by Colin from Folsom
Alberto Salazar I don't know what a hero is. After hearing a week's worth of speeches, I still don't have a complete comprehension of the word nor do I completely understand the type of person a hero is. I think a hero is someone you look up to. I think a hero is someone who teaches you something that affects your day-to-day life. Someone who represents more than whom they are. Someone who represents an idea no matter the obstacles in their way. For me, Alberto Salazar is that person.
It was the summer going into my sophomore year. I stood in front of the small shelf of books at Barnes and Noble dedicated to endurance sports. My eyes drifted from book to book. I was hoping to find the latest book on the scientific studies and theories in training a distance runner such as myself. As I thumbed through the usual suspects I came across a book with a runner on the cover. The man appeared to be going through a tremendous amount of pain. After I read the synopsis on the back I slid the other book I held back on the shelf.
Alberto Salazar's biography, 14 Minutes, taught me about the true world of professional distance running and the type of dedication it takes to be the best in the world. Salazar attended the University of Oregon where he won the 1978 NCAA Cross Country Championships, but it was not until he turned pro that he began a training regimen unlike any other in the world. After he graduated from Oregon, Salazar no longer had to heed to coaches' opinions. Throughout his entire running career, Salazar had been told to trust the training. Don't push the pace. Don't run extra miles. Take time off when you get injured. And always listen to how your body feels.
When Salazar turned professional, he didn't have a coach. He trained according to how much he felt he could handle. As the Oregon track runners always said, Salazar would take one of Dellinger's workouts and double it. Salazar immediately turned to the marathon following his graduation, which was probably the only race he could succeed at the professional level.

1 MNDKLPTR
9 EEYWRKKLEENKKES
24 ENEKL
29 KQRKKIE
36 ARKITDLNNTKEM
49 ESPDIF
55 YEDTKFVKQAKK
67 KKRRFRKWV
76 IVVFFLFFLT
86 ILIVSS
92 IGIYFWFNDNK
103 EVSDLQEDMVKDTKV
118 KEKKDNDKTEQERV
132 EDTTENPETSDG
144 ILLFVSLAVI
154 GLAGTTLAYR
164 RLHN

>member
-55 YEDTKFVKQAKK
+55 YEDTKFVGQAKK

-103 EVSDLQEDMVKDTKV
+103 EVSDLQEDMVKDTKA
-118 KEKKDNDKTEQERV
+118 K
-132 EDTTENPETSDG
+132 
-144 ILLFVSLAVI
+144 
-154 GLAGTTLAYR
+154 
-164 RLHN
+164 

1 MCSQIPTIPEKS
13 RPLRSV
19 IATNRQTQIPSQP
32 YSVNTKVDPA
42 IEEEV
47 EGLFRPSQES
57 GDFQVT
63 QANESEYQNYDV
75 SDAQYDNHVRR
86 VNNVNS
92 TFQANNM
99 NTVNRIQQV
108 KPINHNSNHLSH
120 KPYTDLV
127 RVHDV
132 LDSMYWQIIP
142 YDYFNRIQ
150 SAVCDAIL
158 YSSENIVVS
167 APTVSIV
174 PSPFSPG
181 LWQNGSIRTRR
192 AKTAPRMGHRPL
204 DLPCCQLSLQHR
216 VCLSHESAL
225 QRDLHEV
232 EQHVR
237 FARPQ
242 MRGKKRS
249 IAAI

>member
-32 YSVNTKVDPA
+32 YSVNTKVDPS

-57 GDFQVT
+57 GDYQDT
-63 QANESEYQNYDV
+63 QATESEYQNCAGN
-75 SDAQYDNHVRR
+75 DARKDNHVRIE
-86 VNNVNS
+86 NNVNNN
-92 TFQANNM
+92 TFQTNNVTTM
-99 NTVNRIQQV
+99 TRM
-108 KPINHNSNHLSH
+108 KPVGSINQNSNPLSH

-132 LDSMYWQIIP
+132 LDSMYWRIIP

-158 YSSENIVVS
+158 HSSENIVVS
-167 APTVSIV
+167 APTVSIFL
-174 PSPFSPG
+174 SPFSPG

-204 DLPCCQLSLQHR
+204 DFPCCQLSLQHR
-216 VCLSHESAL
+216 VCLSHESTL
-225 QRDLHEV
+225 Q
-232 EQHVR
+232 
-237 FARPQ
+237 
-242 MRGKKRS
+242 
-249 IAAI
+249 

Salazar went on to win three consecutive New York Marathons and set the world record in the 1982 marathon. He never won a medal in the Olympics and after his famous Duel in the Sun in the Boston Marathon he faded away to irrelevancy. What I admired most about Salazar was his work ethic. On one particular occasion Salazar nearly ran himself to death as he crossed the finish line, suffering from heat stroke. His rites were read to him prematurely but he survived. On another occasion Salazar went an entire marathon race without so much as a sip of water and had to be carried off the course after his winning sprint finish. Salazar's heroic feats did not only happen in races. Throughout his career, Salazar trained relentlessly. He logged over 120 miles a week along with swimming and weight training. But what was most impressive about his training was his ability to run through injuries. In distance running, athletes acquire injuries through overuse. Salazar did this on a regular basis. He had always been told to trust the training. Listen to his body. Don't push the paces given to you by the coach. And take time to heal when you get injured. After Salazar graduated from Oregon he was finally free from the watchful eyes of his coaches. Now he could train as much as he believed his body could handle. Instead of taking time off from training, Salazar embraced the injuries. He went full throttle as if they did not exist. Salazar once said, "To be a great distance runner and probably to be a top athlete in any sport, it's got to be an obsession to you. It's got to be probably the most important thing in the world to you to the point where there just are no excuses, there are no reasons to not win or to not do your best." Salazar's work ethic and never stop fighting mentality are what I admire most about him. Salazar was never the most talented athlete, but he was the toughest. In the end that is what got him the world record. In the end that is what made him a success.
Page created on 3/29/2016 12:00:00 AM
Last edited 9/24/2018 4:29:57 PM
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